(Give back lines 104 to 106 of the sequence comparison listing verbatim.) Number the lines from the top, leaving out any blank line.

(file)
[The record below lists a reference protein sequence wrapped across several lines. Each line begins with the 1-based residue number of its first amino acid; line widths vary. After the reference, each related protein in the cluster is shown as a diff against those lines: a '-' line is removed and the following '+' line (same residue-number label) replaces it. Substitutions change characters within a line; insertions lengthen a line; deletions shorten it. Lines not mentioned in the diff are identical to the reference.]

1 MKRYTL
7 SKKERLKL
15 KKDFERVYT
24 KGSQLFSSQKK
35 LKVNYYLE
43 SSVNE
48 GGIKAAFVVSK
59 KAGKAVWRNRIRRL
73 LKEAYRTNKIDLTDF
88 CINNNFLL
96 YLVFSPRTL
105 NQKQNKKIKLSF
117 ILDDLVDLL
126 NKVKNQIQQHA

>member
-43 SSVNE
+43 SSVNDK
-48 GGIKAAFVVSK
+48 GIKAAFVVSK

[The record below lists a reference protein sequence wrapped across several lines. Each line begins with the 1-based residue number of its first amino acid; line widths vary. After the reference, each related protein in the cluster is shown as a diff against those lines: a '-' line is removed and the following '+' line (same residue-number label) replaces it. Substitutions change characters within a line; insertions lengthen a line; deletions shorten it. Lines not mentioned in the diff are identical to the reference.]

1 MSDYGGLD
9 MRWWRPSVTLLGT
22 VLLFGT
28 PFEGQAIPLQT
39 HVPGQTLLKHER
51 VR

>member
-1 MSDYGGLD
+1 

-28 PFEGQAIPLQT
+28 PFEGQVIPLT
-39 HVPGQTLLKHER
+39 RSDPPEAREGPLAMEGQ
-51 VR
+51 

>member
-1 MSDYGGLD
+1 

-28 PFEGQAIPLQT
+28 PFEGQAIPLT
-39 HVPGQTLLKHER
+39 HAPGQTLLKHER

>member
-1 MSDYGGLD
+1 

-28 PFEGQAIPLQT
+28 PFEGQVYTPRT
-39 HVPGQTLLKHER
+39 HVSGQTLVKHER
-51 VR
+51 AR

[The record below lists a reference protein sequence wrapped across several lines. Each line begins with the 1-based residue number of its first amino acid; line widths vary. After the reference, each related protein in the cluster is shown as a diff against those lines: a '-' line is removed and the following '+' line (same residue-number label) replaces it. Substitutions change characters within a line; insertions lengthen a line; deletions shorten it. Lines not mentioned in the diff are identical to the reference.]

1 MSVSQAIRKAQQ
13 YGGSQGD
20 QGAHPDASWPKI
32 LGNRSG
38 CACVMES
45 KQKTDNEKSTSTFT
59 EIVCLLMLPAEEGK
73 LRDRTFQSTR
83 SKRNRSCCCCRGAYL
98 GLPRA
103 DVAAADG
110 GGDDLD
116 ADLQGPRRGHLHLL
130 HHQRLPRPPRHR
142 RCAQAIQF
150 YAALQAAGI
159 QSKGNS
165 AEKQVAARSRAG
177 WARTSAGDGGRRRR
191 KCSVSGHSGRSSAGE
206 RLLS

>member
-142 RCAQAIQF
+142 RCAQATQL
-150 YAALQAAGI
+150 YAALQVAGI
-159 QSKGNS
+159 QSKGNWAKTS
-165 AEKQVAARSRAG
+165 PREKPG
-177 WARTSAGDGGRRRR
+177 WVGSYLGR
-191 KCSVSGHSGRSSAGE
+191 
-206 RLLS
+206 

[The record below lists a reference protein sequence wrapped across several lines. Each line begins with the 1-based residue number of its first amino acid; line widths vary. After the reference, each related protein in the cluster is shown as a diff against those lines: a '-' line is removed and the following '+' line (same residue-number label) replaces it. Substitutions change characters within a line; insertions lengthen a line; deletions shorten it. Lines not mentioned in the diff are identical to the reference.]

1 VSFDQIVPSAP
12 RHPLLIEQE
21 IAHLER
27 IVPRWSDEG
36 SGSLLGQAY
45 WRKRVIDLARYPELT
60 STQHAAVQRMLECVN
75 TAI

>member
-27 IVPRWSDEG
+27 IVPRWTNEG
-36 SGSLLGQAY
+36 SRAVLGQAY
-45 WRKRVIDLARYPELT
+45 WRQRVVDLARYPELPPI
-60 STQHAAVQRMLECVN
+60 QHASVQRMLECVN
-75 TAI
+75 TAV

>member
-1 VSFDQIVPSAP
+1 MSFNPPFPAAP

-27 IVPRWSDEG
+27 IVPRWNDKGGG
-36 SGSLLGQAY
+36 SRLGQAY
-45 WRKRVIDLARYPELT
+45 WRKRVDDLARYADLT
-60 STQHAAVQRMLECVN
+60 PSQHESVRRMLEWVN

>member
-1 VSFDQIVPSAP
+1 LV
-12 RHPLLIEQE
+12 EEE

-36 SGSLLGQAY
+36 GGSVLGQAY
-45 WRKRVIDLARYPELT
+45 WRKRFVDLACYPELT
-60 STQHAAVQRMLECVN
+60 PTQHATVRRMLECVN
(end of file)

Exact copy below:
-45 WRKRVIDLARYPELT
+45 WRQRVVDLARYPELPPI
-60 STQHAAVQRMLECVN